Yesterday was a good day. A hearty breakfast at Slim Goodies, a day of cleaning out the house, meeting with the adjuster, and then meeting some friends for a few drinks at the Balcony Bar. I talked on the phone with Xy and she seemed in good spirits, unlike the day before when she was feeling sick and depressed. It felt like a very good day, considering the circumstances.
Today — not so much. At least not at first. Slim Goodies wasn’t serving breakfast. Michael helped me put our two refrigerators and other appliances to the curb — a job which needed to be done and which I couldn’t have done alone, so I was grateful for the help, but something about it was depressing. Maybe it was the stinking water that gushed out of the washer. Maybe it was the fact that I cut my arm as we took the refrigerator down the stairs. Maybe it was the fact that Xy called, feeling ill and miserable again. Maybe it was just realizing how much more there was to do. Maybe it was because I’ve hardly eaten anything all day.
I don’t know.
I tried cleaning up some more, stupidly exposing the cut on my arm to mold and bacteria, but my heart really wasn’t in it.
Eventually I gave up and headed across the river to Algiers. After a few wrong turns, I found Paul B. Habans Elementary, the school where Xy taught. I’d heard it was being used as a SWAT base camp. Sure enough, it was, and there were cops everywhere. One told me that the principal and some teachers had been there that morning but I’d missed them. The police officer also said she thought the school probably would not be re-opening, contrary to a report published in the news media.
I started to walk away, more dejected than ever.
But then I ran into a small group of women also leaving the school. They were Habans teachers, and they told me the principal was still in the building. I hustled back in and soon I was giving Ms Bernard a hug.
She told me something that lifted my spirits: Because Habans (and all the public schools in Algiers) have just been designated as “charter” schools, she has a freer hand on personnel, and she’s hiring back all the teachers who want to come back.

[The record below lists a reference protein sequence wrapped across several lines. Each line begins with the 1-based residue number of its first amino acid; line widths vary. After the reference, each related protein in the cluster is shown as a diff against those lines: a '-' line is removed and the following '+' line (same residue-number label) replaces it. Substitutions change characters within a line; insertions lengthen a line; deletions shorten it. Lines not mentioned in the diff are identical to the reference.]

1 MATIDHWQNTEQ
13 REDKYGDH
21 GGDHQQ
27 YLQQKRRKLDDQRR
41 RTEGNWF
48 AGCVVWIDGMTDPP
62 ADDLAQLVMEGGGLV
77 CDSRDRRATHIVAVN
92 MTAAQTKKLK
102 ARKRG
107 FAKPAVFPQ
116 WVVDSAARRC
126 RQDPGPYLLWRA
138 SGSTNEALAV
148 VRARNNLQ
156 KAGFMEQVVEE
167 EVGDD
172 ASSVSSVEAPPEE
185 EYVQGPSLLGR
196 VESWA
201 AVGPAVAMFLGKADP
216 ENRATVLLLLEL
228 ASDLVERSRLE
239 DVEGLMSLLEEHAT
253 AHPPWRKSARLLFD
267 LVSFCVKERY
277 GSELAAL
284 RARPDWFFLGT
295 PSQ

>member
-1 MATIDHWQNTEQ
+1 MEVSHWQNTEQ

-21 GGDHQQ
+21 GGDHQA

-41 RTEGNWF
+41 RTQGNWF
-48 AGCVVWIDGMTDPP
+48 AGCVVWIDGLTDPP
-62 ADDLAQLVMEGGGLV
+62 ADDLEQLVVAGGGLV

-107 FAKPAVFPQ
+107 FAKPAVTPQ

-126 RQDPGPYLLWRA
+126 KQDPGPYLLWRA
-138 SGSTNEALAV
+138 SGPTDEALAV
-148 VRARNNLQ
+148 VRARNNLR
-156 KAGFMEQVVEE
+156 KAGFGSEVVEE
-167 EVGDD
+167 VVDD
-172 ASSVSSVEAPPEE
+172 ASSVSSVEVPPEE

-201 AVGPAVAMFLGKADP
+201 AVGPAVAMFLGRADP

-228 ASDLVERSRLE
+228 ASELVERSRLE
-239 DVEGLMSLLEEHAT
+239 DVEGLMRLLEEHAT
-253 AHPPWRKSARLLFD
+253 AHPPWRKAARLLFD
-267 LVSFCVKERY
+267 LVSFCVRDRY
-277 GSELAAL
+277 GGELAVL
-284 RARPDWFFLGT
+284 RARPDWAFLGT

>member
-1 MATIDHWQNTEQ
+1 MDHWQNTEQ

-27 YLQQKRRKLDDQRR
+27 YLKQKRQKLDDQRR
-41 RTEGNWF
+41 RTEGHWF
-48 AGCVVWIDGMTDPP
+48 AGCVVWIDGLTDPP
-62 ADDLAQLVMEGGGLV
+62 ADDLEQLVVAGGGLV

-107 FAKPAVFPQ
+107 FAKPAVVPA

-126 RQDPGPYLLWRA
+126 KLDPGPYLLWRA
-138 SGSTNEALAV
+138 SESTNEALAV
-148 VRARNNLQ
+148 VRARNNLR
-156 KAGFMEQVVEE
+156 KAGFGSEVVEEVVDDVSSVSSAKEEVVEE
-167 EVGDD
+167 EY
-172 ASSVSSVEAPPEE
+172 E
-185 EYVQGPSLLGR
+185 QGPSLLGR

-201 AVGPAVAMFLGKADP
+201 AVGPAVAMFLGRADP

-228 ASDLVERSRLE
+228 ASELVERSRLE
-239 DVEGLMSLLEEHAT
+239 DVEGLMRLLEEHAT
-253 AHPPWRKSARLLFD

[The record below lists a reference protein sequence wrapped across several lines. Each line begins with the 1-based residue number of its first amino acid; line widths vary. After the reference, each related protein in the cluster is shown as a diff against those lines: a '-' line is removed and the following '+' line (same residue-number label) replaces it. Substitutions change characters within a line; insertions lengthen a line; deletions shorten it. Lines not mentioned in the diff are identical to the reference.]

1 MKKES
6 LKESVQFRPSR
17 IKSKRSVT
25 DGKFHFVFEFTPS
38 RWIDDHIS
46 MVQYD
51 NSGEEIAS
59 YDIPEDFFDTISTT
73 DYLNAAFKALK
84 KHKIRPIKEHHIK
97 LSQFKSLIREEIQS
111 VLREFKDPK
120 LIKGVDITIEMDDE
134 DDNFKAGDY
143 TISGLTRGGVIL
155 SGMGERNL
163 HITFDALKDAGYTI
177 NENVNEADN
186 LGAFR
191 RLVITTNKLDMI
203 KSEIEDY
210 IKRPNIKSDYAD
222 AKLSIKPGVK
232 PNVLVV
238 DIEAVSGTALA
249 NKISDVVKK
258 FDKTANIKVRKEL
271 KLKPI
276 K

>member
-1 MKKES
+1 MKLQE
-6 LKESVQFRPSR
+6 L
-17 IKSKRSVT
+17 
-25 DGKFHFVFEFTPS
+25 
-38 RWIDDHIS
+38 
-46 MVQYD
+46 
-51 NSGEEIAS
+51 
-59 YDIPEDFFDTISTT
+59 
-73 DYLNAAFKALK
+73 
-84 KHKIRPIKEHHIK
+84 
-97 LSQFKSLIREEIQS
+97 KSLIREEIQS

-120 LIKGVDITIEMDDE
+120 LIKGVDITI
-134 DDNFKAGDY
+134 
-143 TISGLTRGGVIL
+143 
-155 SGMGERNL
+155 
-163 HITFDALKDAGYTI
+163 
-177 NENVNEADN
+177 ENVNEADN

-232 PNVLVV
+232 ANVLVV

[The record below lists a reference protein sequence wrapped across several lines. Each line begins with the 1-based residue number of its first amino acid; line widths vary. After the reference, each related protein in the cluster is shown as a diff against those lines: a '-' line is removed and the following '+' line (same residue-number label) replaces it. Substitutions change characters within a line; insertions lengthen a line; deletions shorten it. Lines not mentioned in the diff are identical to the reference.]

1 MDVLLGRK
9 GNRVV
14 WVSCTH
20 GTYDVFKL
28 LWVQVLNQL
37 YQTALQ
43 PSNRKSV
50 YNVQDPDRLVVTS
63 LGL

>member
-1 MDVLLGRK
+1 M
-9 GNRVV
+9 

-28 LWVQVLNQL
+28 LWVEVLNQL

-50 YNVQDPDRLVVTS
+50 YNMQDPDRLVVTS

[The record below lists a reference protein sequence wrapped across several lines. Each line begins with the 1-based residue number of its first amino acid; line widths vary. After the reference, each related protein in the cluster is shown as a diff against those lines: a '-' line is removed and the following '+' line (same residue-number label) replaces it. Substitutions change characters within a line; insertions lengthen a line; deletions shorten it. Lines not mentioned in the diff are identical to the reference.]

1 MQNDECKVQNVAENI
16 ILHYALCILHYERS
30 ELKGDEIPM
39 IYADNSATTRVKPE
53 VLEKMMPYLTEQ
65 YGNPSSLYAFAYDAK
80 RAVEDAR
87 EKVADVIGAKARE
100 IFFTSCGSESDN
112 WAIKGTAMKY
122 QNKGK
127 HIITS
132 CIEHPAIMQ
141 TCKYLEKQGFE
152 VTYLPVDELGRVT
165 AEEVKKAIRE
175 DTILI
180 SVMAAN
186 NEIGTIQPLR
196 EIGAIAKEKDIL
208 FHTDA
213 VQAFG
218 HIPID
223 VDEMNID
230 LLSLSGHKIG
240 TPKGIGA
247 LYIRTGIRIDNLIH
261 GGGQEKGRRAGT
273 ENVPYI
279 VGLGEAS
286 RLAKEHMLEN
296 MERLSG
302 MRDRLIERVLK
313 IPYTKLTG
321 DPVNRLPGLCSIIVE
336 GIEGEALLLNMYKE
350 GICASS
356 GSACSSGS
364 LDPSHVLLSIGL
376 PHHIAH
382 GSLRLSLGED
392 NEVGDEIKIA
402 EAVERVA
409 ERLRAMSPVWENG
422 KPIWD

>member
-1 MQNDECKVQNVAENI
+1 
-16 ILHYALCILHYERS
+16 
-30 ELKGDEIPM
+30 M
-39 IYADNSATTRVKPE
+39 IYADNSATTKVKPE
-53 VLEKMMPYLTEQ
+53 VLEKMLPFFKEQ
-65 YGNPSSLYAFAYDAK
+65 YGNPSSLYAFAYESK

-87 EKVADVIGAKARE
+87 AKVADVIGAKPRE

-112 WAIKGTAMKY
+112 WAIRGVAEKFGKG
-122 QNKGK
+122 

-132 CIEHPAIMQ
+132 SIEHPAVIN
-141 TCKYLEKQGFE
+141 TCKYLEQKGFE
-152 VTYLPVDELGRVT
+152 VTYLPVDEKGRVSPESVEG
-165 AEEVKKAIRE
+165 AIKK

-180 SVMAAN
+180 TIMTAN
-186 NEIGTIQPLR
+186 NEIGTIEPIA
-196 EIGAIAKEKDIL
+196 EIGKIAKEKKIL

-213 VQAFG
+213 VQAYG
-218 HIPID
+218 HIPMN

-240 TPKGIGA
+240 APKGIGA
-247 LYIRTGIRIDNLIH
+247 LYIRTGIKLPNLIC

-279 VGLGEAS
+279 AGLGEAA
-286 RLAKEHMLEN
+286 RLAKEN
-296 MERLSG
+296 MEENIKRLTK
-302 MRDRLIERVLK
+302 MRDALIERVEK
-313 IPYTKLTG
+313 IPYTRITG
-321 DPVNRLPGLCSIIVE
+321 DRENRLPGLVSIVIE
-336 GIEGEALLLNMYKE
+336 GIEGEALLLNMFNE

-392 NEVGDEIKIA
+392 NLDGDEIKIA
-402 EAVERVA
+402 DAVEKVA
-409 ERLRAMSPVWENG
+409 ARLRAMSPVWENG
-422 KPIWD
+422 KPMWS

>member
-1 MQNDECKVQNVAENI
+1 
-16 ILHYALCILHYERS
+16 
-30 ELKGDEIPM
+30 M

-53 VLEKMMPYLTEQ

That means Xy has a job!
She felt certain the school won’t open by November 1st as NOPS has announced. Still, it was the best news of the day. I even got a chance to look at Xy’s room. It was in perfect condition, unlike some other rooms which have been outright condemned.
While I was on that side of the river, I also went to the Common Ground clinic to deliver some more donations from the Bloomington community and to get my arm looked at. I ended up getting a tetanus vaccination.
The volume of patients being served at Common Ground was astonishing, and the whole thing is really inspiring. Check out their website and help if you can. I would say your donations are going much more directly to people who need it than through certain big beauracratic organizations.
I also got a chance to stop by Malik Rahim’s house, which is HQ for other Common Ground relief efforts. I finally got to see Malik and give him a hug. Robert Caldwell showed up about the same time. It was practically like an old Green Party meeting.
Xy called and at least had a diagnosis: She’d gone off some medicine you’re not supposed to give up cold turkey. Kind of frightening, but she’s renewing her prescription. I hope she feels better soon. I worry about her a lot.
Life continues to be an emotional roller coaster. Today ended up being halfway good after all, but I was feeling pretty down there for a while.